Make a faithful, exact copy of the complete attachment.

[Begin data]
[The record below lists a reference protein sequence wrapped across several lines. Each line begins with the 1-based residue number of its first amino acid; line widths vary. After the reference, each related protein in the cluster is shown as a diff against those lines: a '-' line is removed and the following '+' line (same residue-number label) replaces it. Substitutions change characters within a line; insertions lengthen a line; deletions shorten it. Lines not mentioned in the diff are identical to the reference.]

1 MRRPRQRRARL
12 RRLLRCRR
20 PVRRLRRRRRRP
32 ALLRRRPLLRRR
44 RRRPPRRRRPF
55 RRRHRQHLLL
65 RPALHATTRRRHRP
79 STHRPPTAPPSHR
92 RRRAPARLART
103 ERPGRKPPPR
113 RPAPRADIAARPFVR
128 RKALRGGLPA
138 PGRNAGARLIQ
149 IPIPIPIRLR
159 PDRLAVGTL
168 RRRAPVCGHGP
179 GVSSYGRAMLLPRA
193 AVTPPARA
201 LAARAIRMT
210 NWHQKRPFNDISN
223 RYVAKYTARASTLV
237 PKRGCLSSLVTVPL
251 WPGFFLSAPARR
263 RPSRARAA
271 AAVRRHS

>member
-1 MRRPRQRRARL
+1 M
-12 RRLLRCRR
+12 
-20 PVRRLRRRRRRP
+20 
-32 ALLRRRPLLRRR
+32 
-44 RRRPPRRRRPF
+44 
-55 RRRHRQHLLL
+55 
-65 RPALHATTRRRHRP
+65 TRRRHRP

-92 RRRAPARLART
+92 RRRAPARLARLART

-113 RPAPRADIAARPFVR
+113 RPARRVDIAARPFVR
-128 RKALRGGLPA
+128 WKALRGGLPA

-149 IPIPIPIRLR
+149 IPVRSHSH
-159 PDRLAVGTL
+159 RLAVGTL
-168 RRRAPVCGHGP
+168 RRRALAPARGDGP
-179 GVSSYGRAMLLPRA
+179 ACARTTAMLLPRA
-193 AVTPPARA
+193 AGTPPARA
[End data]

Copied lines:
[The record below lists a reference protein sequence wrapped across several lines. Each line begins with the 1-based residue number of its first amino acid; line widths vary. After the reference, each related protein in the cluster is shown as a diff against those lines: a '-' line is removed and the following '+' line (same residue-number label) replaces it. Substitutions change characters within a line; insertions lengthen a line; deletions shorten it. Lines not mentioned in the diff are identical to the reference.]

1 MRRPRQRRARL
12 RRLLRCRR
20 PVRRLRRRRRRP
32 ALLRRRPLLRRR
44 RRRPPRRRRPF
55 RRRHRQHLLL
65 RPALHATTRRRHRP
79 STHRPPTAPPSHR
92 RRRAPARLART
103 ERPGRKPPPR
113 RPAPRADIAARPFVR
128 RKALRGGLPA
138 PGRNAGARLIQ
149 IPIPIPIRLR
159 PDRLAVGTL
168 RRRAPVCGHGP
179 GVSSYGRAMLLPRA
193 AVTPPARA
201 LAARAIRMT
210 NWHQKRPFNDISN
223 RYVAKYTARASTLV
237 PKRGCLSSLVTVPL
251 WPGFFLSAPARR
263 RPSRARAA
271 AAVRRHS

>member
-1 MRRPRQRRARL
+1 M
-12 RRLLRCRR
+12 
-20 PVRRLRRRRRRP
+20 
-32 ALLRRRPLLRRR
+32 
-44 RRRPPRRRRPF
+44 
-55 RRRHRQHLLL
+55 
-65 RPALHATTRRRHRP
+65 TRRRHRP

-92 RRRAPARLART
+92 RRRAPARLARLART

-113 RPAPRADIAARPFVR
+113 RPARRVDIAARPFVR
-128 RKALRGGLPA
+128 WKALRGGLPA

-149 IPIPIPIRLR
+149 IPVRSHSH
-159 PDRLAVGTL
+159 RLAVGTL
-168 RRRAPVCGHGP
+168 RRRALAPARGDGP
-179 GVSSYGRAMLLPRA
+179 ACARTTAMLLPRA
-193 AVTPPARA
+193 AGTPPARA